Farewell Ramos - Real Madrid's greatest ever transfer
Sergio Ramos is the greatest defender of the 21st century, and arguably the greatest of all time.
That’s not even a controversial statement; his influence over what defending would become has been seismic, firstly at full-back before becoming the identikit central defender that every team wanted.
The €27 million Real Madrid spent to bring him from Sevilla in 2005 was a HUGE fee at the time, even for an organisation as free-spending as Los Blancos. He was 19 and only had a single season in La Liga under his belt.
But his talent was obvious, so much so that the fee, despite being the record for a Spanish player, was accepted by everyone from Florentino Perez to Marca. Real Madrid had bought their future leader.
And it really couldn’t have gone any better. From his early years switching between right-back and centre-back, he showcased a pronounced ability on the ball which is commonplace now, but absolutely wasn’t at the time. Defenders defended first - the midfielders and forwards played ‘football’. Of all the business conducted by this team that has seen some of the finest ever players come through the door, Ramos might be, pound-for-pound, the best.
Ramos: Full-Back to Centre-Back
But his role for Spain at full-back in 2010, with Gerard Pique and Carles Puyol occupying the central positions, still goes somewhat overlooked. He was a constant attacking presence in those days, pinning opposition players back, always being available and always providing an excellent delivery. That we think of him as a centre-back shows his adaptability to do what the team required.
And it was around the same time that Real Madrid realised that he could be nowhere else except in the middle. There he stayed for over a decade, orchestrating proceedings to such a level that he exceeded greats such as Fernando Hierro in the role of ball-playing centre-back, captain, leader, and, crucially, goalscorer. At club level, over 100 goals - some strikers won’t reach that mark - and another 23 for his nation. An astonishing return that will struggle to be replicated.
Ramos was not flawless, but no defender is, or ever has been. If Paolo Maldini and Franco Baresi never made mistakes, Milan and Italy would never have lost a match. But the paucity of footage of those two has served their greatness better than YouTube compilations showing modern defenders and the mistakes they make.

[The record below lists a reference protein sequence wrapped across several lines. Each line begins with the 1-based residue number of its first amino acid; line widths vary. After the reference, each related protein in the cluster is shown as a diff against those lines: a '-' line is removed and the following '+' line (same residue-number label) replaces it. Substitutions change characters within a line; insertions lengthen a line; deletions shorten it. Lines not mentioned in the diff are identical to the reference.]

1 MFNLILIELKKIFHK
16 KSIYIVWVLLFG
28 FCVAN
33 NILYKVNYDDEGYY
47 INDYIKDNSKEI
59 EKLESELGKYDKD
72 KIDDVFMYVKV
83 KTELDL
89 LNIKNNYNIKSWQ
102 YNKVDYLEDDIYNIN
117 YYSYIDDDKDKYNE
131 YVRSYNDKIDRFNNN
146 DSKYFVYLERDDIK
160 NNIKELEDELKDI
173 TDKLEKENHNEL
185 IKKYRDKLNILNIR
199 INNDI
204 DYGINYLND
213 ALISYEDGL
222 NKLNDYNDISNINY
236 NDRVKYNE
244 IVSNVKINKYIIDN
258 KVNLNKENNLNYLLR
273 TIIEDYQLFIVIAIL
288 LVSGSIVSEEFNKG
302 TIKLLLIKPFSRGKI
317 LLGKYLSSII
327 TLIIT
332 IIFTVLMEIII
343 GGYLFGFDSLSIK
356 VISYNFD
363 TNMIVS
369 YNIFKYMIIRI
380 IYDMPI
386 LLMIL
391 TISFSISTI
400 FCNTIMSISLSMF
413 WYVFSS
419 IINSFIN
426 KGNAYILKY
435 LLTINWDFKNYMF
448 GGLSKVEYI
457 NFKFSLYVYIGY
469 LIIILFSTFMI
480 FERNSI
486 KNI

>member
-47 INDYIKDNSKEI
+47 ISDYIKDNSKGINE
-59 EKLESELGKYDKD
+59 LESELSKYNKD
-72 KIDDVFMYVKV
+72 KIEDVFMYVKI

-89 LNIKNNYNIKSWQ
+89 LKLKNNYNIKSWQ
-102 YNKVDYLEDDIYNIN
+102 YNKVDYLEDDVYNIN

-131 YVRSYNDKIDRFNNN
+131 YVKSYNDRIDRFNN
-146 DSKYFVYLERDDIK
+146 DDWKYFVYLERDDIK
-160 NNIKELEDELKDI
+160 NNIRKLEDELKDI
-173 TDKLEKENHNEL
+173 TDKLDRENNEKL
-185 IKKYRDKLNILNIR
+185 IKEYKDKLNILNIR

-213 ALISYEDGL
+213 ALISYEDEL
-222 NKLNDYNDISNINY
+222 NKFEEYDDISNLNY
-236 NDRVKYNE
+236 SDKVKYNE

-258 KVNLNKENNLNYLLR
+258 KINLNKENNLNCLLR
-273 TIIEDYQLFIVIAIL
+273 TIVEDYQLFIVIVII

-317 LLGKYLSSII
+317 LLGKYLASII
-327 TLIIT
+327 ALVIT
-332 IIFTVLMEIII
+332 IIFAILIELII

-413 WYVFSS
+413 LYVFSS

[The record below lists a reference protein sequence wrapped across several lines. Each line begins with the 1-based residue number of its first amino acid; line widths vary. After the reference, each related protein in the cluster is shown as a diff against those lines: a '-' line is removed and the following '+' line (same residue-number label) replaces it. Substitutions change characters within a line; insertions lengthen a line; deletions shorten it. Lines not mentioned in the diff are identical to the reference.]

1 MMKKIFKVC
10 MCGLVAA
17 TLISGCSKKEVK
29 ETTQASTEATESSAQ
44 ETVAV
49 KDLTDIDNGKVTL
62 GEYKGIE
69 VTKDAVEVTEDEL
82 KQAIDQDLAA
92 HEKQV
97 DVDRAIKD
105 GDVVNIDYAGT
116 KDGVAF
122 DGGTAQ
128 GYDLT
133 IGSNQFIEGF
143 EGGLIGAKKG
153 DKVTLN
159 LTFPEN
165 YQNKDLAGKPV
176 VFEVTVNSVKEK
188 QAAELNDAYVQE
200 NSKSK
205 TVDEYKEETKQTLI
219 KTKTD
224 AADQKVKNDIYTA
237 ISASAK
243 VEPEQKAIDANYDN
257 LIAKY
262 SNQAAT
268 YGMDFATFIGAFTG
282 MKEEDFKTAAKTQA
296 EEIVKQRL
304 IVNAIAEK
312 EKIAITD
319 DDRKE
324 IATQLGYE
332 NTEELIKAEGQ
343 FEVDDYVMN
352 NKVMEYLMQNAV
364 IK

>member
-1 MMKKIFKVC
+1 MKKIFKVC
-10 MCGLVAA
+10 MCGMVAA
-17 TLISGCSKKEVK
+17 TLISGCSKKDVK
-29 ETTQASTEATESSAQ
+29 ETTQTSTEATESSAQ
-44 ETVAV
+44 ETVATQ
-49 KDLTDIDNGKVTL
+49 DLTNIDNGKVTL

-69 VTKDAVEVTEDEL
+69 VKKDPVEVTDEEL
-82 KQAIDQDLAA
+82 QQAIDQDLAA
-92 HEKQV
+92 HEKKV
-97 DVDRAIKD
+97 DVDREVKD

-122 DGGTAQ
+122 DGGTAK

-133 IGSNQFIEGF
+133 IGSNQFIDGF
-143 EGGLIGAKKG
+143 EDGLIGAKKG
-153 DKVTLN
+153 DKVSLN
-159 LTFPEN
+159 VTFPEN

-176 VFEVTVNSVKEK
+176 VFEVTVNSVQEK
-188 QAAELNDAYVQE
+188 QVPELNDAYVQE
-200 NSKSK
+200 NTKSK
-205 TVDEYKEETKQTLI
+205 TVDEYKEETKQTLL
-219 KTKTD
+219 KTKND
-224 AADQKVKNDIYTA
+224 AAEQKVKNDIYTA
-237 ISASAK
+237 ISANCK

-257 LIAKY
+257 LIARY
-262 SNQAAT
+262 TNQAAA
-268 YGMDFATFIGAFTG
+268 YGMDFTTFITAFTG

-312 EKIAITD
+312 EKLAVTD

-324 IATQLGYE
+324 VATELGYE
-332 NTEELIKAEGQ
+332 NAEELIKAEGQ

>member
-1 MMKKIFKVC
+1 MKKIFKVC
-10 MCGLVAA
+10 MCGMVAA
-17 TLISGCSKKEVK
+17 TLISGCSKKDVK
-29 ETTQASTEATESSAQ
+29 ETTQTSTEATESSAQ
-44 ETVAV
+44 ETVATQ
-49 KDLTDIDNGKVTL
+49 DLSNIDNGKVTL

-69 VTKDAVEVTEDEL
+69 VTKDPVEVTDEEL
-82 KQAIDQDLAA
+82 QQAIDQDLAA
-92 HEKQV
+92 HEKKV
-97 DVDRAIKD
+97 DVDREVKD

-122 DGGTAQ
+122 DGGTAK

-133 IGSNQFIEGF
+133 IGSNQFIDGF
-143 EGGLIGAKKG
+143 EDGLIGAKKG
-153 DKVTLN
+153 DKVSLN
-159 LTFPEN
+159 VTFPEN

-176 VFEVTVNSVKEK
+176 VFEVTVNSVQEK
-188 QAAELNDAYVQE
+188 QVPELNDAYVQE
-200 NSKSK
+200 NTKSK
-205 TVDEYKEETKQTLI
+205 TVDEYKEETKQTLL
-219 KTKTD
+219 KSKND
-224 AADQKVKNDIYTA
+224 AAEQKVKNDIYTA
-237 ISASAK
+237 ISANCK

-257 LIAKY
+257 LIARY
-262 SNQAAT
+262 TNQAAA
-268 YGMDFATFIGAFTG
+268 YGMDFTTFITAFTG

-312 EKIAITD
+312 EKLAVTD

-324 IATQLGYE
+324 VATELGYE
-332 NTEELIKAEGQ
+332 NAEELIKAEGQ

Defending has never been harder because teams now, mostly, want to attack. This Italy team tearing up Euro 2020 would have seemed mythical to Maldini & Co. That’s just not how football was back then. But it’s an attacker's game now, and given that, Ramos’ longevity and trophy haul will stand side-by-side with any other player.
Five La Ligas, four Champions Leagues, two Copas del Rey, two Euros and a World Cup. Nine appearances in the Uefa Team of the Year. Forty tattoos, and numerous haircuts. Arrogance, pomp, and all of it backed up by big performances in big moments when it really mattered.
And yet, this separation from Real Madrid feels like the right time. Riddled with injuries and simply placing unreasonable financial demands on his club amidst a pandemic, they can’t carry the salary he will now receive at PSG.
That he won’t get a deserved Santiago Bernabeu sendoff is the biggest regret, but no Madridista is ever likely to forget the contribution he has made to their success.
He joins a PSG team that is splashing the cash this summer on big names such as Achraf Hakimi, Gini Wijnaldum and Gigi Donnarumma.
But there is, perhaps, a sub-question. Does Ramos have the body for the rigours of top-flight football now? Is the gigantic outlay worth what you would receive in return? Ramos’ career has been magnificent - it would be a shame to see it end in ignominy, chasing forwards he simply cannot catch.
For now, though, just focus on the end of one of the most pivotal tenures in modern football, and remember that Sergio Ramos influenced almost every aspect of modern defending - good and bad. And in time he will be treasured in the same manner as the Italian giants of the 1990s.